Origami Labs wants to bring voice assistants right to your ear without requiring you to wear a device like a Bluetooth headset or Apple AirPods. Instead, the startup is using a ring on your finger combined with bone conduction technology to allow you to use your smartphone’s built-in assistant – whether that’s Google Assistant or Siri – in an all-new way.
This involves the use of bone conduction technology, which allows you to hear sounds through the vibration of bones in your face, bypassing the outer and middle ears to stimulate the inner ear directly.
That means you can use Orii to do things like listen to your text messages, send a WhatsApp message to a friend, take a phone call, get information like the time or weather, use reminders, or anything else that Siri or Google Assistant could do.
The ring alerts you with a vibration, then you listen (or speak to its microphone) by raising your finger to your ear.
The company presented its device on stage at TechCrunch Disrupt SF 2018 today, after winning a “wildcard” spot that allowed it to enter the Startup Battlefield competition.
The Hong Kong-based startup was founded by Marcus Leung-Shea and Kevin Wong in 2015.
Wong’s father is visually impaired, which makes using a smartphone more difficult.
“That’s where we got started – just to create a device that helps visually impaired people,” Marcus explains. “But through building the product and launching a Kickstarter, it became clear that this screen-free way of interacting with technology is something that actually a lot of people are looking for. It taps into this sense that we’re spending too much time looking at our devices,” he says.
With other Bluetooth devices, like AirPods, there’s a limit to how long they can be worn comfortably.
Plus, there’s the aesthetics to consider – not everyone wants to be seen wearing their AirPods all the time, out of a sense of style. AirPods and other Bluetooth devices in the ear are also often used as a signal others that you don’t want to be bothered.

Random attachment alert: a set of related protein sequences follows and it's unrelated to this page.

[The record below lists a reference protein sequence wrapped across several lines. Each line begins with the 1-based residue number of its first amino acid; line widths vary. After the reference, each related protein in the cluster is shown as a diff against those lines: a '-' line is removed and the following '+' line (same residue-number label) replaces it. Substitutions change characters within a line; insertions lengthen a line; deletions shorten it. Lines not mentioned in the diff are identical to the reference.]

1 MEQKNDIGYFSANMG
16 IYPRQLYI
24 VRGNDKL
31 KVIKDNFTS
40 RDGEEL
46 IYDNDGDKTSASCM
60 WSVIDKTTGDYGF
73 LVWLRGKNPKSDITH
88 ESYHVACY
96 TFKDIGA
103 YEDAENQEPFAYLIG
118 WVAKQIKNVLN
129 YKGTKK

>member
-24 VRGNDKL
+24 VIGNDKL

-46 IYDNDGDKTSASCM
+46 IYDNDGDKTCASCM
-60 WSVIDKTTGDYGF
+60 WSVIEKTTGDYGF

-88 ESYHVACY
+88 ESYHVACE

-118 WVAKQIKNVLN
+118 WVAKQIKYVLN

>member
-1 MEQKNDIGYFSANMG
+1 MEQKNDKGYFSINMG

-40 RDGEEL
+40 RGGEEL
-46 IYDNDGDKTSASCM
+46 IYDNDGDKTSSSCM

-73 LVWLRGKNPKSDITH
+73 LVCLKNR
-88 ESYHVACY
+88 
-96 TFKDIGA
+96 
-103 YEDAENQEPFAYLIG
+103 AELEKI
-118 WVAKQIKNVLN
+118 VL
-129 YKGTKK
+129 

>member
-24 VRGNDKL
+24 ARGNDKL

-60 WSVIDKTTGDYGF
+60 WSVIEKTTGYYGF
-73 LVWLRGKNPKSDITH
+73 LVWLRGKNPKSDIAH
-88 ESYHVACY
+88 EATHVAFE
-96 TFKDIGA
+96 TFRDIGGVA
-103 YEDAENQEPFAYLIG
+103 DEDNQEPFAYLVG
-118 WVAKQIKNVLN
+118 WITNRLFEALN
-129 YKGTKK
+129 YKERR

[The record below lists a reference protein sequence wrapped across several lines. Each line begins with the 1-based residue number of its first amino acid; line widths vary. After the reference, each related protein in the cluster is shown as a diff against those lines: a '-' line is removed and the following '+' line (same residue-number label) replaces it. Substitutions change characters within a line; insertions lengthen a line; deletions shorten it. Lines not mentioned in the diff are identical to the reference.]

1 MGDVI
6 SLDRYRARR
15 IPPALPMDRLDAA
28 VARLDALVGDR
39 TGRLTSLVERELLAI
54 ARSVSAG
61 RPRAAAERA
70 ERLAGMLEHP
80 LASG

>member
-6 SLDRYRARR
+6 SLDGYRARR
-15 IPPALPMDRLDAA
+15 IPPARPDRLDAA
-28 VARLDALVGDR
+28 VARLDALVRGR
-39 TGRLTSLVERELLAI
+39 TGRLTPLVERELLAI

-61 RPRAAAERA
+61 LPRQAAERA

Meanwhile, using the assistant through the speaker on the phone isn’t very private.
The startup ran crowdfunding campaigns last year to raise its initial seed round. On Kickstarter, the Orii had 4,000 backers – enough to prove there’s at least some consumer interest in this kind of product, the founders believe.
The first version of the Orii is shipping to its early backers who paid $99 to $150 for the device. It’s a bit large, in comparison to even costume rings, but that’s a solvable problem at scale. A second version of the device, shipping in Q2 2019, will be about 25 percent to 30 percent smaller, Marcus says. This one will come in different colors and enable new features. The company is also working on Alexa integration.
Orii has generated some interest from businesses and consumers. Specifically, luxury hotels and retailers want to test the product as a team communication system because they don’t want their staff looking at screens, which could come across as rude.
Mobile operators in Hong Kong, where the 14-person team is based, are also interested in selling Orii as a bundle with their phones. But all these discussions are in the early stages, Marcus notes.